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Here are some of the most notable design moments in this character's multi-decade development.

Holly Green, Community Editorial Coordinator

March 22, 2024

7 Min Read
Princess Peach in sword-fighting garb
via Nintendo

As a classically feminine blonde who loves pink, has a ton of fun hobbies, and is shouldered with some very high expectations based on her oversized visibility, Princess Peach is almost the Barbie of video games. Originally one of the few examples of a woman in a video game, her role has shifted over the decades, growing from a mere damsel in distress (Super Mario Brothers, 1989) to a fully realized character with a game of her own, the upcoming Princess Peach: Showtime!

While technically not her first title as a lead, Princess Peach: Showtime! is a culmination of the character’s evolution, flanked by the company’s quiet addition of additional women over the years, from Toadette and the ethereal Rosalina to the historic return of Pauline in Super Mario Odyssey, and exhibiting Nintendo’s commitment to the audience’s changing tastes. 

In that time, she’s taken up sports, joined a fight club, and made a few stylish pit stops in sidekick territory along the way. 

Here are some of the most notable design moments in this character's multi-decade development.

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1. Super Mario Bros. 2: Princess Peach becomes a playable character

Princess Peach’s status as a perpetual side character started fairly early in the series. While in the original Super Mario Bros. she was helpless and nonplayable, in the US version of the sequel, the reskinned Yume Kōjō: Doki Doki Panic, she becomes a part of the group, joining Mario, Luigi and Toad as selectable characters. 

This game was also notable for introducing what would become Princess Peach’s signature move, the floating jump, which was inherited from her counterpart in Doki Doki Panic, Lina. Despite its origins in another series, the move can be seen in titles like Super Smash Bros. Melee (where Princess Peach made her debut) and Super Mario Bros. Wonder—where it becomes a power-up available to anyone in the party—to this day.

Princess Peach would, from this point, begin to make small appearances as a selectable character in multiple smaller spin-off games, like Yoshi’s Cookies, Mario Teaches Typing, and more experimental projects like Paper Mario's spiritual predecessor Super Mario RPG: Legend of the Seven Stars.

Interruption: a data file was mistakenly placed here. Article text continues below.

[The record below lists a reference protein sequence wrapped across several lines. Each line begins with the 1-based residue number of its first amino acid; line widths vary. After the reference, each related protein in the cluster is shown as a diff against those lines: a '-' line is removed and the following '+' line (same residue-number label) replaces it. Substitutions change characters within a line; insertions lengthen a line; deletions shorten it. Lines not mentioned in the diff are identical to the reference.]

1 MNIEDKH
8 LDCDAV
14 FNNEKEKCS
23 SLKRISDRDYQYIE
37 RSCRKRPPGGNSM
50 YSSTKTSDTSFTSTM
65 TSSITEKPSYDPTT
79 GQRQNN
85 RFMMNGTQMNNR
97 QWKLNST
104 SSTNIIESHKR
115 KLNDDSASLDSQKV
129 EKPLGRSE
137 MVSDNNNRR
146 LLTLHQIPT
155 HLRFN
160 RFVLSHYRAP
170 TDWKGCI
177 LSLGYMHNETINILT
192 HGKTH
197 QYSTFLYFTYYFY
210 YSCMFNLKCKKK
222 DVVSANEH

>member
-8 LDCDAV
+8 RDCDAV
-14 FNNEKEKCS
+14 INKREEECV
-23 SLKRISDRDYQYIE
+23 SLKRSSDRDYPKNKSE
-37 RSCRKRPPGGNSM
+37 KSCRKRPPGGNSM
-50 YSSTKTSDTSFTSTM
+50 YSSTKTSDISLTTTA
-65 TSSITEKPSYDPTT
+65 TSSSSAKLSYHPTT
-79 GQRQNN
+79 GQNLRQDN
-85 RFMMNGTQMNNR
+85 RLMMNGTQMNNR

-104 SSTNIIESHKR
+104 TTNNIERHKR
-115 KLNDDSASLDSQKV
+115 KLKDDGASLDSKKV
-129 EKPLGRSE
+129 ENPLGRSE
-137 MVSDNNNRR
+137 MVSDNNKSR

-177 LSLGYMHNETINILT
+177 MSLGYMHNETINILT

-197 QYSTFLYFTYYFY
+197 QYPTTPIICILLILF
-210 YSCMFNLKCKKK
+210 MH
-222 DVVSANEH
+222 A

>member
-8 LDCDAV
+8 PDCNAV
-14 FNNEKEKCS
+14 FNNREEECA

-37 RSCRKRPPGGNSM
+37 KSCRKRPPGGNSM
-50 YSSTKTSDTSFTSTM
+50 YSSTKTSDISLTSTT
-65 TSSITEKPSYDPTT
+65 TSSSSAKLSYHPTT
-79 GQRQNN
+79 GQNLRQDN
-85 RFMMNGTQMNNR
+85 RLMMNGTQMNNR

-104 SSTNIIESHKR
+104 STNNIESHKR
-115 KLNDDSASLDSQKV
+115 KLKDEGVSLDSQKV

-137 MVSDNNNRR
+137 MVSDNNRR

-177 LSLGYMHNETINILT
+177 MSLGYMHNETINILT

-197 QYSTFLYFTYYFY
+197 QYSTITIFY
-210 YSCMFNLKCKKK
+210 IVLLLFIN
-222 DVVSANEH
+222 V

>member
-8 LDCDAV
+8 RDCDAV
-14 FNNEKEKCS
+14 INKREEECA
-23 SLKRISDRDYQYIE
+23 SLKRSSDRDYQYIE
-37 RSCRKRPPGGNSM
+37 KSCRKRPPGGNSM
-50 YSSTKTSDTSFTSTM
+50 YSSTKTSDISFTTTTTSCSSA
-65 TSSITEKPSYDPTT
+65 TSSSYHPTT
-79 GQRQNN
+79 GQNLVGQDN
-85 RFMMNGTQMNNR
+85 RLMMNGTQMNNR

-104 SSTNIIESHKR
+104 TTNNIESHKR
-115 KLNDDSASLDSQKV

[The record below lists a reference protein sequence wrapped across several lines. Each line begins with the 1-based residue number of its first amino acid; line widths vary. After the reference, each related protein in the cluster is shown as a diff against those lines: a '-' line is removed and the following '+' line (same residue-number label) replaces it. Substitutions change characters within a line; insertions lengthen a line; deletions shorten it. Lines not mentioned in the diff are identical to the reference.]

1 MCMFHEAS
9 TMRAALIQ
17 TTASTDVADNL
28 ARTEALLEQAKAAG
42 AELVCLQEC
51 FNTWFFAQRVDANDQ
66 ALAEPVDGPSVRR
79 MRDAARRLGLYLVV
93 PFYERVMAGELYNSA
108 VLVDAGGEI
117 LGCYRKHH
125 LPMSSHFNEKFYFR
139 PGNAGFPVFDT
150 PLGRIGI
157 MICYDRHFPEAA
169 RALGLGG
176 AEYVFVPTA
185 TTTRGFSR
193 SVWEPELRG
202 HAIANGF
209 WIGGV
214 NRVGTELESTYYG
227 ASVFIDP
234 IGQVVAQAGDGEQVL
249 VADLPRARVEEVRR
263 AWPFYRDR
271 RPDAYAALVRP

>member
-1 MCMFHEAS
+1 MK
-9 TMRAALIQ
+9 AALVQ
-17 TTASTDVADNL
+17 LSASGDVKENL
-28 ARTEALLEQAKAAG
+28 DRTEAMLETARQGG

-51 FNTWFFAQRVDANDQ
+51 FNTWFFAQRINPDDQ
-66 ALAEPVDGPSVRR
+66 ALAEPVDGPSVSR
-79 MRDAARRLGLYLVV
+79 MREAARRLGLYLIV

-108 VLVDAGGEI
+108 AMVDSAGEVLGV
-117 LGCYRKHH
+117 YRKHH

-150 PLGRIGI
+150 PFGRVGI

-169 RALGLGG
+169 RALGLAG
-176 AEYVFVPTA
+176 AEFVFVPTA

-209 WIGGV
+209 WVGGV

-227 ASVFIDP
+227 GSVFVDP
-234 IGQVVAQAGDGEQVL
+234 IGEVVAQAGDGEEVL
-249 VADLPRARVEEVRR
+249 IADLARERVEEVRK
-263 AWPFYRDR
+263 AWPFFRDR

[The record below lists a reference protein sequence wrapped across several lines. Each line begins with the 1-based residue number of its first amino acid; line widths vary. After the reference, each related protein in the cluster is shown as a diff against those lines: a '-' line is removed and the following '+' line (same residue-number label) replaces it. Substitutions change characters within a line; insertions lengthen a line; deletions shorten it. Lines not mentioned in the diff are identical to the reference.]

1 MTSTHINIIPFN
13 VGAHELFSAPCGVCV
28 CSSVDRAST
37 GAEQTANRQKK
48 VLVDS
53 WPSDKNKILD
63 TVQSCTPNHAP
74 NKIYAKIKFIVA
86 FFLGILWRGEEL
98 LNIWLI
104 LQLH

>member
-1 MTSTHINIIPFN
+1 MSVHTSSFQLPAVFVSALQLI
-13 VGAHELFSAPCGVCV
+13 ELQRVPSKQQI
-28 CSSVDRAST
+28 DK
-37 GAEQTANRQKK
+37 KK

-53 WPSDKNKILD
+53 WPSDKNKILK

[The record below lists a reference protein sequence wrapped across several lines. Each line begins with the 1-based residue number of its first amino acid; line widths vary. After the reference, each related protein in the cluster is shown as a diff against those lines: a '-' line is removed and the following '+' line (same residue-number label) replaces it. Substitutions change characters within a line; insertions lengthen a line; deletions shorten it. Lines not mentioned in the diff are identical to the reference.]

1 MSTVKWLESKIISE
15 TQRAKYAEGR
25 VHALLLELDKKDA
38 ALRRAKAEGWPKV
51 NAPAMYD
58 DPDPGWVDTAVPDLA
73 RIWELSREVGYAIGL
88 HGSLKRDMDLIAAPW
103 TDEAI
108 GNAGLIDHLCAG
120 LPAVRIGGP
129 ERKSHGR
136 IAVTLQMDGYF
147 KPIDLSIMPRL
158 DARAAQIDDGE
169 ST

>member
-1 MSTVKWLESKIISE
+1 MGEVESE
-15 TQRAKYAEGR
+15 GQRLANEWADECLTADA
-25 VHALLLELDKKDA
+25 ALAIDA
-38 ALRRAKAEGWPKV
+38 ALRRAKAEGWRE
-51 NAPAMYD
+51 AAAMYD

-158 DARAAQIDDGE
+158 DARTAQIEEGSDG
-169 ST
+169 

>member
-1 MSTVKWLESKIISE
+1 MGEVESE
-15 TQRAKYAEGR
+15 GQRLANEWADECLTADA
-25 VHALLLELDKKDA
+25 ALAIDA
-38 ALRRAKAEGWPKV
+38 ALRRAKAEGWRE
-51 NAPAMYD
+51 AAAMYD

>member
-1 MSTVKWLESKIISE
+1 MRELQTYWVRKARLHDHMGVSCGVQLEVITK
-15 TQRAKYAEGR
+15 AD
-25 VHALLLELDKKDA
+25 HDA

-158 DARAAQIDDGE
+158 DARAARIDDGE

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2. Super Mario Odyssey: Princess Peach rejects Mario romantically

For years, Princess Peach, outside of spin-off games, was depicted in a very specific uniform: a pretty pink gown, a dainty gold crown beset by blue jewels and pink jewels, and long tapered white gloves. In Super Mario Odyssey, however, the underlying, unspoken threat of Bowser’s kidnappings is finally almost fully realized, and Princess Peach spends much of the game in a white wedding dress, accessorized with a talking Tiara, the sister to Mario’s sentient Cappy. The transformation (seen to a lesser extent in Super Paper Mario) is startling, both for its departure from her usual appearance and for what it symbolizes—that there is definitely a romantic component to Bowser’s kidnappings.

Even more startling, though? The closure we get about video game’s most iconic couple. After all, just because she’s wearing the dress doesn’t mean Peach is eager to make the most of her big day. Following her rescue, she shuts Mario down, rejecting his marriage proposal and definitively ending any speculation about their relationship for good. 

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3. Super Princess Peach: Princess Peach becomes a protagonist

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In the scheme of the Super Mario Bros. franchise, it takes less time to name all the games Princess Peach wasn’t kidnapped in than the ones she was. She is the poster child for the damsel in distress trope. 

That said, Nintendo did take some baby steps with her over the years, starting first with the teeny-tiny Princess Toadstool's Castle Run on the Nelsonic Game Watch in 1990, and later in 2005 with Super Princess Peach.

While the Nintendo DS game focused more on her magic umbrella than it did the titular girl herself (introducing an emotion-based meter that was far from progressive), it did start to shimmy open the door for later, paving the way for additional spin-off appearances and, eventually, the big top: Princess Peach: Showtime! will mark her first starring role in a console game.